Woman drove wrong way down M5 and caused head-on collision …

Dorothy Denny drove the wrong way down the M5 after a drinking session and caused a head-on collision with another car. Dorothy Denny drove the wrong way down the M5 after a drinking session and caused a head-on collision with another car.

Dorothy Denny of Blenheim Drive, Bredon, has avoided jail after being given a 20-month suspended prison term at Gloucester Crown Court on Friday.

The 65-year-old, who has a previous drink driving conviction from 20 years ago, was fined £10,000 and banned from driving for 10 years.

The judge remarked in court: "I am amazed that nobody was killed. How your car did not go under the oncoming lorry, I do not know."

Gloucester Crown Court heard that Denny had been drinking vodka at home for six hours on October 4 last year, before getting into her Mini to drive to a garage to buy more alcohol.

Instead, she drove onto the exit road from the M5 at junction 8 and onto the motorway, heading south against the flow of traffic on the Northbound carriageway.

Driving the other way was personal trainer Carley Pope from Birmingham who was suddenly confronted by Denny's car coming towards her.

Ms Pope, an athlete and personal trainer, was taken to hospital and was treated for broken bones in her wrist, whiplash injuries, and bruising.

Her injuries have had a major impact in her ability to work or take part in athletic events, the court was told.

She has also been diagnosed with post-traumatic stress disorder and has difficulty sleeping.

Ms Pope said in a statement to the court: “As a result of the collision I have suffered badly with two fractures to my arm. My arm was so badly broken I had to have the bones realigned before being placed in a plaster cast.

"I am having to undergo physiotherapy now that the cast has been removed. I face the prospect of further surgery if I do not get my mobility back.

“My livelihood as a personal trainer depends on my body being fully functional. Having this injury has meant that I have been unable to work or compete as an athlete as a powerlifter.

"I had a good chance of winning two competitions, but this has been taken away from me. My life has effectively been put on hold, which has also affected me financially.”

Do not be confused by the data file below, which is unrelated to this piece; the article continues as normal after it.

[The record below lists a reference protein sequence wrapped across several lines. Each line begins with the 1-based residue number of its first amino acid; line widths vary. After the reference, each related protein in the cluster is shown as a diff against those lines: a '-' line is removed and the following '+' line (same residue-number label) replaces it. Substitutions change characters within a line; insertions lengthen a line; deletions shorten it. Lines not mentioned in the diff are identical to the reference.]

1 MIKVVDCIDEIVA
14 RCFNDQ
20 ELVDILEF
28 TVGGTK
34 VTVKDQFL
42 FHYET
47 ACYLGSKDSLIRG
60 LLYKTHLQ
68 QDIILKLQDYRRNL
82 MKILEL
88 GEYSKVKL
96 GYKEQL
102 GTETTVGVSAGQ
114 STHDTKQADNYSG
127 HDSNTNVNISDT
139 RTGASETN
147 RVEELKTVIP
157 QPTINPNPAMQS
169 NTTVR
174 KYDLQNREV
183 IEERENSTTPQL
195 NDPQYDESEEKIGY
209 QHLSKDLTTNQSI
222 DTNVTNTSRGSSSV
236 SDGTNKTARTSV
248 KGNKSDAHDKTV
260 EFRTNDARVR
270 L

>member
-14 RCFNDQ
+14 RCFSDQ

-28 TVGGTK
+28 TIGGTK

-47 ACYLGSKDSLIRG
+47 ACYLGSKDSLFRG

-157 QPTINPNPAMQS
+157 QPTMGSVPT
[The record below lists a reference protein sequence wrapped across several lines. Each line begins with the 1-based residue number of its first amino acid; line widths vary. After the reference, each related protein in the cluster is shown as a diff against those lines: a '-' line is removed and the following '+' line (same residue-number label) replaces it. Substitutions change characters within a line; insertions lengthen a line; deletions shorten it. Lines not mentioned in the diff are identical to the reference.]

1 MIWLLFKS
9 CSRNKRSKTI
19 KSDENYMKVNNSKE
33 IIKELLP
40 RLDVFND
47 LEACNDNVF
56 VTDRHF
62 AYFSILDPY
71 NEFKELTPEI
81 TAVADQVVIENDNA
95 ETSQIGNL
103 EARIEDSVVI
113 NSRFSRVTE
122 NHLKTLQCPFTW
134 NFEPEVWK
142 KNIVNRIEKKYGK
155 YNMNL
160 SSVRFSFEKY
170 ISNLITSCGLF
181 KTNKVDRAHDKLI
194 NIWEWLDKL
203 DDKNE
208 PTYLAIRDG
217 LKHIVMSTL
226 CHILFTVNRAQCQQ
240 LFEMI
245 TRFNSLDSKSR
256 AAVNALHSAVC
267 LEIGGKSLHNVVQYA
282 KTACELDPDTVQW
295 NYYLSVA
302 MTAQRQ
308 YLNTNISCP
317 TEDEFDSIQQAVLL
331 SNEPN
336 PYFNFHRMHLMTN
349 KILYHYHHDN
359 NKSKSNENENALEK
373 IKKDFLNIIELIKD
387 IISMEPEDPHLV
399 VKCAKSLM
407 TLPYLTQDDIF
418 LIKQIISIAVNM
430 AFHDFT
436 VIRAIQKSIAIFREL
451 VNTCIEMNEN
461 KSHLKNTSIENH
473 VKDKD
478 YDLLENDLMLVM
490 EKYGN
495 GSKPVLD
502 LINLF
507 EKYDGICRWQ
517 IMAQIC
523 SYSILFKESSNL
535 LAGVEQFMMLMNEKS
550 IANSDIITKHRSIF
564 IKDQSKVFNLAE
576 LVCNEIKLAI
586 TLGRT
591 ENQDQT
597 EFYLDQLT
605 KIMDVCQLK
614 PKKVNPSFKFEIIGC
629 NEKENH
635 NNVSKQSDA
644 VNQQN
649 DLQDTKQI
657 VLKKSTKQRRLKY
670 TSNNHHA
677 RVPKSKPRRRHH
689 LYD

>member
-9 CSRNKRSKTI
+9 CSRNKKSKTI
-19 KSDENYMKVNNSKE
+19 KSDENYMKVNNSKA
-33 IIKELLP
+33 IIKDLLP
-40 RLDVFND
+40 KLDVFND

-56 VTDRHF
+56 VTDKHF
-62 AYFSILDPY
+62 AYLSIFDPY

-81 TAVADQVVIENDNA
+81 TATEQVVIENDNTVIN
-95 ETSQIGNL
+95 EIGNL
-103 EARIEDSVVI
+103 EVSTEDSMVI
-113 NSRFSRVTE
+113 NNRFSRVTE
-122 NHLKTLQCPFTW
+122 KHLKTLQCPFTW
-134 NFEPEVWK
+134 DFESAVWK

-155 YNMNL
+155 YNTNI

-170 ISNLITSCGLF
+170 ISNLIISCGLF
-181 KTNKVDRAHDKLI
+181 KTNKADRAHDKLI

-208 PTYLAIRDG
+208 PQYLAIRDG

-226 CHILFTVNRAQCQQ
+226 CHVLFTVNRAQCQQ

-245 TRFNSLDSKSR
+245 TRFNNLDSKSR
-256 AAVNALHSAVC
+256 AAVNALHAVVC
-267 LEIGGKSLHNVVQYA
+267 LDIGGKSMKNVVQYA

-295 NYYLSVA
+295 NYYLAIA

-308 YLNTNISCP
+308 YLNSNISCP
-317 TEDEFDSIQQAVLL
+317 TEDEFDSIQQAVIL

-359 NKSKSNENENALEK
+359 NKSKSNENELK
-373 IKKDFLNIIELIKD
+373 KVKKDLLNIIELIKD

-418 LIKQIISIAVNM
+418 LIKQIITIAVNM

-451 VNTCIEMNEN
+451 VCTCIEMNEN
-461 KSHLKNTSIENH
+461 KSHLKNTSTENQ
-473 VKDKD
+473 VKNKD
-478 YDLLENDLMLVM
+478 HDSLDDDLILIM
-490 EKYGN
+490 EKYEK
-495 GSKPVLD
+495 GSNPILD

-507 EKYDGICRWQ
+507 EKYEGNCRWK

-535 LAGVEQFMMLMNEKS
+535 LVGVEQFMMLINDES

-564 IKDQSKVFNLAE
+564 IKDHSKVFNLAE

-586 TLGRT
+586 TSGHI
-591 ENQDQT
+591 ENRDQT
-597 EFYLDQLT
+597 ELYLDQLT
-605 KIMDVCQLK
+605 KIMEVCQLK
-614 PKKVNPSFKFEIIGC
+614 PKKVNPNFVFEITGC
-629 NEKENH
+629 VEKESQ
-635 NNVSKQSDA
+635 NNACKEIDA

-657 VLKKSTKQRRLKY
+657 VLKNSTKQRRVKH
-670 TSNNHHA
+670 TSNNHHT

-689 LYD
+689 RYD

After the crash, Denny failed a roadside breath test and was taken to hospital, suffering from broken ribs.

While she was in hospital blood tests were taken some hours later and she was found to have 142 milligrams of alcohol in 100 millilitres of blood – the legal limit being 80 mgs.

However, the judge said that due to the delay in having the test taken, he believes she could have originally been twice over the legal limit.

In her police interview, Denny admitted drinking vodka for some six hours prior to getting in her car to get some more from an all-night garage.

She said she had miscalculated the exit for the road to get to the garage from the roundabout and went down the motorway slip road instead.

Amber Morrell, who was defending Denny, told the court that her client was "extremely remorseful" and "mortified to find herself in this position".

Morrell also said that Denny had abstained from driving since the event, voluntarily surrendered her driving licence, and self-certified that she is not medically fit to drive.

Denny pleaded guilty to causing serious injury by dangerous driving, causing serious injury to Ms Pope on the M5 southbound carriageway, and driving while intoxicated through alcohol.

The judge, Recorder Neil Millard told Denny: "You were so intoxicated, you didn’t know where you were. This was an appalling piece of driving, exposing other road users to a risk of serious fatal injuries."

In sentencing Denny to a 20-month prison term, suspended for two years, Recorder Millard told her: "You have avoided being sent immediately to prison by the smallest of margins as you have shown genuine remorse; there is a prospect of rehabilitation and sending you to prison would serve no realistic purpose."

The judge added: “Do you understand how lucky you are to be here and that you are not dead? Do you understand how lucky all the other road users are that night on the motorway, on the way to the petrol station?

“You may be shocked by the level of the £10,000 fine, but you are alive and are very fortunate not to be taken down into the cells and on your way to prison.”

The judge ordered that Denny should take an extended retest if she decides to begin driving again after she has served her disqualification period, should attend 25 rehabilitation activity requirement days, and be subjected to a four month alcohol treatment order.